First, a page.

The Aero L-29 Delfín was a jet-powered trainer aircraft, known for its straightforward and simplistic design and construction. In terms of its basic configuration, it used a mid-wing matched with a T-tail arrangement; the wings were unswept and accomidated air intakes for the engines within the wing roots. The undercarriage was reinforced and capable of withstanding considerable stresses. According to Fredriksen, the L-29 was relatively underpowered, yet exhibited several favourable characteristics in its flight performance, such as its ease of handling.[1] The primary flying controls are manually operated; both the flaps and airbrakes were actuated via hydraulic systems.[5]

Production aircraft were powered by the Czech-designed Motorlet M-701 turbojet engine, which was capable of generating up to 1,9601b of thrust. Between 1961 and 1968, approximately 9,250 engines were completed; according to reports, no fewer than 5,000 of these engines were manufactured in support of the Delfin programme.[2][6] The student pilot and their instructor were placed in a tandem seating layout underneath separate canopies, the instructor being placed in a slightly elevated position to better oversee the student. Both the student and instructor were provisioned with ejection seats; these were intentionally interlinked to fire in a synchronised manner if either seat was deployed as to eliminate any possibility of a mid-air collision between the two ejector seats occurring.[1][4]

During their late life, many L-29s were resold onto private operators and have seen use in the civil sector.[5] It has become common for various modifications to be carried out to convert the type for such use; these changes would commonly include the removal of military-orientated equipment (such as the gun sight), the replacement of the metric altimeters with Western counterparts, the addition of alternative radio systems, and new ejection seats. It was also routine for several subsystems, such as the oxygen system, to be disabled rather than removed.[5]

Operational history[edit]

In excess of 2,000 L-29 Delfins were ultimately supplied to the Soviet Air Force. Like the majority of Soviet-operated aircraft, it acquired its own NATO reporting name, "Maya."[4] In the trainer role, the L-29 enabled air forces to adopt an "all-through" training regime using only jet-powered aircraft, entirely replacing earlier piston-engined types.

The Delfin served in basic, intermediate and weapons training roles. For this latter mission, they were equipped with hardpoints to carry gunpods, bombs or rockets; according to Fredrikson, the L-29 functioned as a relatively good ground-attack aircraft when deployed as such.[1] It saw several uses in this active combat role, such as when a number of Egyptian L-29s were dispatched on attack missions against Israeli ground forces during the Yom Kippur War of 1973. The type was also used in anger during the Nigerian Civil War of the late 1960s.[1] On 16 July 1975, a Czechoslovak Air Force L-29 reportedly shot down a Polish civilian biplane piloted by Dionizy Bielański, who had been attempting to defect to the West.[7]

The L-29 was supplanted in the inventory of many of its operators by the Aero L-39 Albatros.[4] The L-29 which was commonly used alongside the newer L-39 for a time. The type was used extensively to conduct ground attack missions in the Nagorno-Karabakh War by Azeri forces. At least 14 were shot down by Armenian air-defences, out of the total inventory of 18 L-29s; the Azeri Air Force lost large amounts of its air force due to anti aircraft fire.[8]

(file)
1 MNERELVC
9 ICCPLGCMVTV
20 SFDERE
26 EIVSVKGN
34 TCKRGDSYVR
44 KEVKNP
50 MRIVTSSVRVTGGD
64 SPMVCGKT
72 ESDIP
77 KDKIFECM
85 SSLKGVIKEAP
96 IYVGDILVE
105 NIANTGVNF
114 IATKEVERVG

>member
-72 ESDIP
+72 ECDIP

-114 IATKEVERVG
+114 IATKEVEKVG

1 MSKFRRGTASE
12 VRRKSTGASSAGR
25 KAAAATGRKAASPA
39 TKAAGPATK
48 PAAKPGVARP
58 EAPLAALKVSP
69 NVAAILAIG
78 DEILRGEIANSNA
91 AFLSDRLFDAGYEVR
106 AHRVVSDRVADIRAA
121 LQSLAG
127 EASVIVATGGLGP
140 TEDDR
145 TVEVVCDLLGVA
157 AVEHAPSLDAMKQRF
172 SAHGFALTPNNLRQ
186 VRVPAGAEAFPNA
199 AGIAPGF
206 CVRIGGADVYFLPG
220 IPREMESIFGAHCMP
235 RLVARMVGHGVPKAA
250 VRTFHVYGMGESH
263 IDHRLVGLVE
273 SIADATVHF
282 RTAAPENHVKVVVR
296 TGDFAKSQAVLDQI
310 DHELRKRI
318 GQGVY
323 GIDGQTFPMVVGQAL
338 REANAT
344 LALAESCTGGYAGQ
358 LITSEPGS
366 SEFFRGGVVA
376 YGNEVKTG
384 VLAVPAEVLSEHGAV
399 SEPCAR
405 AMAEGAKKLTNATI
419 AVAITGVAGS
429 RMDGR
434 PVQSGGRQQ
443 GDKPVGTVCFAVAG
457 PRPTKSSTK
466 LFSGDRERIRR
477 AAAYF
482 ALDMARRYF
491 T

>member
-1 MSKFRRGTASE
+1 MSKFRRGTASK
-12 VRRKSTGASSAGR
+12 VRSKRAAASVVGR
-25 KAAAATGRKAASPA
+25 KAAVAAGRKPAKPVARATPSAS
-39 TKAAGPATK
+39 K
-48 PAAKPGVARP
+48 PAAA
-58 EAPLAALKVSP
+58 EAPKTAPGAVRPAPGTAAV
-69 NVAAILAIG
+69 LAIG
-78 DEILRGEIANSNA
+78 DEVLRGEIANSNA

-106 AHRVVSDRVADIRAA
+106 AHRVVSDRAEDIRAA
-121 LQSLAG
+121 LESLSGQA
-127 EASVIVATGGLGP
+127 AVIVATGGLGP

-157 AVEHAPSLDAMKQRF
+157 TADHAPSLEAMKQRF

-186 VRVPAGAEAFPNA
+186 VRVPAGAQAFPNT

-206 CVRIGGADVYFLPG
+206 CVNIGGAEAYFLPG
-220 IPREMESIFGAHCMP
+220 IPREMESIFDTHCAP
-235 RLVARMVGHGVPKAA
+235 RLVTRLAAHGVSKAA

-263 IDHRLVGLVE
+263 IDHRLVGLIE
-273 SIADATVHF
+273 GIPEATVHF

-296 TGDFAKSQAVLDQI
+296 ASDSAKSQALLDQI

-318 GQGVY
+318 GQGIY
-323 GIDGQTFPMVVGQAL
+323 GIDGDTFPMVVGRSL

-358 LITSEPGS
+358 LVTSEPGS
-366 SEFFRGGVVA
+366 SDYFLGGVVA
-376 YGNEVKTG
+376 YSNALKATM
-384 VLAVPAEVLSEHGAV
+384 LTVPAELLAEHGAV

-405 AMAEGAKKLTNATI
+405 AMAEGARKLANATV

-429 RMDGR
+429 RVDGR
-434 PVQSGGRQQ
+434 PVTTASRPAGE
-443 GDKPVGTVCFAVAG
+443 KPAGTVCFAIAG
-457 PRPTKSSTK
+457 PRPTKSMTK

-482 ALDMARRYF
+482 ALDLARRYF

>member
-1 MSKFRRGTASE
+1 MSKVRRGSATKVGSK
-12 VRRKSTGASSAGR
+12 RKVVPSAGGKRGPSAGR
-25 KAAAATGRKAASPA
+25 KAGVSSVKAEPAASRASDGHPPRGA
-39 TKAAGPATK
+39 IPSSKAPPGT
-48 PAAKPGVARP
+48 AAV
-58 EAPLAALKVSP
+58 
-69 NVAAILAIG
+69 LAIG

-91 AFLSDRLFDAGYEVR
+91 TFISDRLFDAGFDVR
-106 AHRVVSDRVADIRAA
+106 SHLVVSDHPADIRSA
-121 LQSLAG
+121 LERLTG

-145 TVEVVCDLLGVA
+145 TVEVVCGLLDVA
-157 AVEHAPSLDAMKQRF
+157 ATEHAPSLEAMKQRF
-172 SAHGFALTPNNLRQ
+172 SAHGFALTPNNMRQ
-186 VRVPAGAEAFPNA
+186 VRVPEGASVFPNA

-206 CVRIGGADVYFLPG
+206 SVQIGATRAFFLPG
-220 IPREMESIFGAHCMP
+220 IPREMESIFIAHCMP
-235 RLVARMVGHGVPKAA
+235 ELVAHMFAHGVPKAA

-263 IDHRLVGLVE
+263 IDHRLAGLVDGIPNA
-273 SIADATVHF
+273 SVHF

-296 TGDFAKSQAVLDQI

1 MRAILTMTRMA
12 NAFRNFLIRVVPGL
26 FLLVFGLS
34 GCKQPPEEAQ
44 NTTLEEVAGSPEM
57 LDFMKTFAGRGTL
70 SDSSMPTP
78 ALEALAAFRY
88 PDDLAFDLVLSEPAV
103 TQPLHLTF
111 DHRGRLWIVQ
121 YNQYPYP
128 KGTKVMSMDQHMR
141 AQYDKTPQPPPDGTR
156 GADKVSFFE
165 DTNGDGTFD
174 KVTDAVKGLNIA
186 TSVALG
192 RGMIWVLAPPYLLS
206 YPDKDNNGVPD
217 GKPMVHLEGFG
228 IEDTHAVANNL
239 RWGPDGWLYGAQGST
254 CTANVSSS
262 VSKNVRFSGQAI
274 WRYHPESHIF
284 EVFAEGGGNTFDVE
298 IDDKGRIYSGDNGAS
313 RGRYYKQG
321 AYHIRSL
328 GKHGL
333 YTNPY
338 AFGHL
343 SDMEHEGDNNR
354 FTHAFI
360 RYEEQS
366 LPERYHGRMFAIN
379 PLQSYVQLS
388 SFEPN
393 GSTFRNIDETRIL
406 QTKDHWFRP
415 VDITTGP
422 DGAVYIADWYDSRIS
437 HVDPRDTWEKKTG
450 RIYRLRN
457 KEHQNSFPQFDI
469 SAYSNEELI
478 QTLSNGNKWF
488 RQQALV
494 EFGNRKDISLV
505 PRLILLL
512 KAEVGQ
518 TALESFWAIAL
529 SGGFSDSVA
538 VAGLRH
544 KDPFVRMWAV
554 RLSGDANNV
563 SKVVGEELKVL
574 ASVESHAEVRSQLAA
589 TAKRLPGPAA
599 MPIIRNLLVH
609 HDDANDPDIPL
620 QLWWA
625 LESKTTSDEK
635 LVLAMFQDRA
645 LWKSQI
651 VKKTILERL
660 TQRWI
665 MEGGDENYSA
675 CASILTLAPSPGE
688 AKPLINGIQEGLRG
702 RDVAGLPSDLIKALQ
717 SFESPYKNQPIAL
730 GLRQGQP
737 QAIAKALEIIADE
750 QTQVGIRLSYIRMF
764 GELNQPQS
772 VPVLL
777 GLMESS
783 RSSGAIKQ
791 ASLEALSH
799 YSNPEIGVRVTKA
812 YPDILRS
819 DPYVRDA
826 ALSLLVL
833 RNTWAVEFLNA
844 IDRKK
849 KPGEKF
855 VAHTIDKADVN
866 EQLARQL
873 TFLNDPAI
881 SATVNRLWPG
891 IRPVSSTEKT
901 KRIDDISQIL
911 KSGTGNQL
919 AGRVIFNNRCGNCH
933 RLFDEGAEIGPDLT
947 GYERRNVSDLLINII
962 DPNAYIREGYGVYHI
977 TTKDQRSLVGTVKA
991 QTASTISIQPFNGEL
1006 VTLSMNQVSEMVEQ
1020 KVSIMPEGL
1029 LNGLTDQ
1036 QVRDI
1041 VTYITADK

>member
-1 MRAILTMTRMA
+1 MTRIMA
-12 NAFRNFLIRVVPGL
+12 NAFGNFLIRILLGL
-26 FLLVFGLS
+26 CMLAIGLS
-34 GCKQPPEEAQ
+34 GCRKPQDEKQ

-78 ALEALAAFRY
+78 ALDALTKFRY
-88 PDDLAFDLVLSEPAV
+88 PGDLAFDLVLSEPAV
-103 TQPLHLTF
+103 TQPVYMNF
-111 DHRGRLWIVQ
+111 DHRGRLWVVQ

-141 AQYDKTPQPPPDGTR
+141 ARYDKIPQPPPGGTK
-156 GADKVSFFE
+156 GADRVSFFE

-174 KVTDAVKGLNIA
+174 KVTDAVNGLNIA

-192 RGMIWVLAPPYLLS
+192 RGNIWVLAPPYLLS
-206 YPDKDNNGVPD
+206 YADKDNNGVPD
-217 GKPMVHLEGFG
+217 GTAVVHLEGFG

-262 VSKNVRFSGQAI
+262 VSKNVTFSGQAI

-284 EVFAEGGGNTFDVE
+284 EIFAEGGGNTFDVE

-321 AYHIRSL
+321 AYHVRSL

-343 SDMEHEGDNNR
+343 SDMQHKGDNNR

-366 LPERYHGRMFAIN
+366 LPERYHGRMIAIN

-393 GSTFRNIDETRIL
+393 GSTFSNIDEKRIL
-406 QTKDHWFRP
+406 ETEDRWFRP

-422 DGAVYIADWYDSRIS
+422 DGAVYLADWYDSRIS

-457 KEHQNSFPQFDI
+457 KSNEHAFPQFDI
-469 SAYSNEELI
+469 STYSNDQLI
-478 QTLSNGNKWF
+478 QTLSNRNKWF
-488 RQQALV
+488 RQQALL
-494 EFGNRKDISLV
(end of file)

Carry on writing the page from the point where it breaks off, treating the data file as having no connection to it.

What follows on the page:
On 2 October 2007, an unmodified L-29 was used for the world’s first jet flight powered solely by 100 per cent biodiesel fuel. Pilots Carol Sugars and Douglas Rodante flew their Delphin Jet from Stead Airport, Reno, Nevada to Leesburg International Airport, Leesburg, Florida in order to promote environmentally friendly fuels in aviation.[9]

The L-29, much like its L-39 successor, has found use in air racing, some of which have been re-engined with the British Armstrong Siddeley Viper turbojet engine.[10][11] From 10 September to 14 September 2008, a pair of L-29s took first and second place at the Reno Air Races. Both L-29s consistently posted laps at or above 500 miles per hour; former Astronaut Curt Brown took first place in "Viper," followed by Red Bull racer Mike Mangold in "Euroburner."[12]

Russia has claimed that it destroyed a pair of Georgian L-29s during the 2008 South Ossetia war.[13] On 18 January 2015, separatist forces in the War in Donbass claimed that they possessed an operational L-29.[14]

Operators[edit]

MIlitary operators of L-29:
  Current operators
  Former operators

Current military operators[edit]

Georgian Air Force Aero L-29
 Angola
National Air Force of Angola – 6 L-29s were in service as of December 2016.[15]
 Georgia
Army Air Section - 4 L-29s were in service as of December 2016.[15]

Former military operators[edit]

Aero L-29 Delfin sketch.svg
 Afghanistan
The Afghan Air Force operated as many as 24 from 1978 to as late as 1999.[citation needed]
 Armenia
The Armenian Air Force[citation needed]
 Azerbaijan
The Azerbaijani Air and Air Defence Force[citation needed]
 Bulgaria
Bulgarian Air Force operated 102 examples, delivered between 1963–1974, retired from service in 2002.[citation needed]
 Czech Republic
Czech Air Force[16]
 Czechoslovakia
The Czechoslovak Air Force[citation needed]
 East Germany
East German Air Force[citation needed]
 Egypt
Egyptian Air Force[17] – withdrawn
 Ghana
Ghana Air Force[18]
 Guinea
Military of Guinea[19]
 Hungary
Hungarian Air Force[citation needed]
 Indonesia
Indonesian Air Force[citation needed]
 Iraq
Iraqi Air Force – Received 78 L-29s between 1968 and 1974. A number were converted to Unmanned aerial vehicles in the 1990s.[20] No longer operated
 Libya
Libyan Arab Republic Air Force 20 L29s recorded lost in 1987 during the final stages of the Chadian–Libyan conflict[21]
 Mali
Air Force of Mali – 6 in service as of December 2012.[22]
 Nigeria
Nigerian Air Force[citation needed]
 Romania
Romanian Air Force[23] – all the L-29 have been retired in 2006
 Slovakia
Slovak Air Force – after dissolution of Czechoslovakia, 16 L-29 were given to newly independent Slovak Air Force.[24] They were withdrawn in 2003.